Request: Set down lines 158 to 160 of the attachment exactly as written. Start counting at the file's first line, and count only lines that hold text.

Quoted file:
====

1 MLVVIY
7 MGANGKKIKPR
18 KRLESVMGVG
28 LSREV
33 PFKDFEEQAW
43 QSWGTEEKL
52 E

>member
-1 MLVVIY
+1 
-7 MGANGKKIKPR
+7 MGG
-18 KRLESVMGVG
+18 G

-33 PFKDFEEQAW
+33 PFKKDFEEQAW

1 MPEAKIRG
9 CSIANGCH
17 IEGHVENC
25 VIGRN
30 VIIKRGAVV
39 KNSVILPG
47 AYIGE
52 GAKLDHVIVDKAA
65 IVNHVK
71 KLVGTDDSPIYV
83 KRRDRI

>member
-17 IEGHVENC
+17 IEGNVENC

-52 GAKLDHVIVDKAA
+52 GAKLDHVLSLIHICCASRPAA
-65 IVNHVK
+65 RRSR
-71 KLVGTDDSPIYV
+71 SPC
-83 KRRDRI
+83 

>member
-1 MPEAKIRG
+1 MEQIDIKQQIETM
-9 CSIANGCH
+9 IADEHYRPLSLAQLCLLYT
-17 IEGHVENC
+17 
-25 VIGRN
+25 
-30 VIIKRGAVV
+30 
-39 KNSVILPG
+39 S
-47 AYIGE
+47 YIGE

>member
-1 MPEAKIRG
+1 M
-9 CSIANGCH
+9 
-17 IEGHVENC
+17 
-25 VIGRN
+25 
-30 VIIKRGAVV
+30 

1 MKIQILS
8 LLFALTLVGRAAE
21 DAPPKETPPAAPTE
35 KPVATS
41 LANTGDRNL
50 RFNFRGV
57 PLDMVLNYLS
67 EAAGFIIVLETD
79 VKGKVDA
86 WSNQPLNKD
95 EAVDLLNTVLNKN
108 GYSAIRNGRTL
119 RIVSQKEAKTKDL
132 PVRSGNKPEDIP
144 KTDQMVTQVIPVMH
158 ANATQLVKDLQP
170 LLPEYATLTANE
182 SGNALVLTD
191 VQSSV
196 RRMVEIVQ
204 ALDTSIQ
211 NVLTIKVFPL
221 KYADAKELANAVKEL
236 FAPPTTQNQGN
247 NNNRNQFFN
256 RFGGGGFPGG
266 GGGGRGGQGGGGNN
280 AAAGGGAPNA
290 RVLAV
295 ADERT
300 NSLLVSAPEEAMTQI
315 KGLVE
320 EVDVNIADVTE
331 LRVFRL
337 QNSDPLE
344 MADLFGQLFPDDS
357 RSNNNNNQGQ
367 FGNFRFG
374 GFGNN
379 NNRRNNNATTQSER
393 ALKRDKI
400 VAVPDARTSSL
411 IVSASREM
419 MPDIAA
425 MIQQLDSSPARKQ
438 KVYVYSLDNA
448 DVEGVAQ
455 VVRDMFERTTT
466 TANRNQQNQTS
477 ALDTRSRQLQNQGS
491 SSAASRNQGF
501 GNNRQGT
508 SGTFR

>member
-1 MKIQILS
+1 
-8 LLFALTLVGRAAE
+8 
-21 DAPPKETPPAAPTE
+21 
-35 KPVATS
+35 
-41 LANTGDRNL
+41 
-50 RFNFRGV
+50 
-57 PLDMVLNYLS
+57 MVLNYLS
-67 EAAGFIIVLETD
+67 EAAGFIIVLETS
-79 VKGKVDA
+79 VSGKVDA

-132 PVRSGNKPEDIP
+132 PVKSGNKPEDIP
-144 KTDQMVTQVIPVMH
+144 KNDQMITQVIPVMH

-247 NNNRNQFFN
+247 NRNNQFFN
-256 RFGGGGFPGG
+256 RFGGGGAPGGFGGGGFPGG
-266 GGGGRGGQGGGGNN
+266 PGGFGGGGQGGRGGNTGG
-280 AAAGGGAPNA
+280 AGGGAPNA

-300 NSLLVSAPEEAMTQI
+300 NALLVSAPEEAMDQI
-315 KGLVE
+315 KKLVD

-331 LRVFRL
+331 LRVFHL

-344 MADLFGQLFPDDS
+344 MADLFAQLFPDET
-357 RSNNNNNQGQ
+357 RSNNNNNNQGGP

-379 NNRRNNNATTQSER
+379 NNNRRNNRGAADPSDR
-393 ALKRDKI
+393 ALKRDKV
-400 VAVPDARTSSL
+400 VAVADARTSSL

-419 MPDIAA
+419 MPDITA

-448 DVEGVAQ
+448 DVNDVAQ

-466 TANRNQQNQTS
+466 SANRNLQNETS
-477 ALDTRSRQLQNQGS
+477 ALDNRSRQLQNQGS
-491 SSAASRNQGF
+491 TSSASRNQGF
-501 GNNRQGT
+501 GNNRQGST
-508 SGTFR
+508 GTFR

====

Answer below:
+357 RSNNNNNNQGGP

-379 NNRRNNNATTQSER
+379 NNNRRNNRGAADPSDR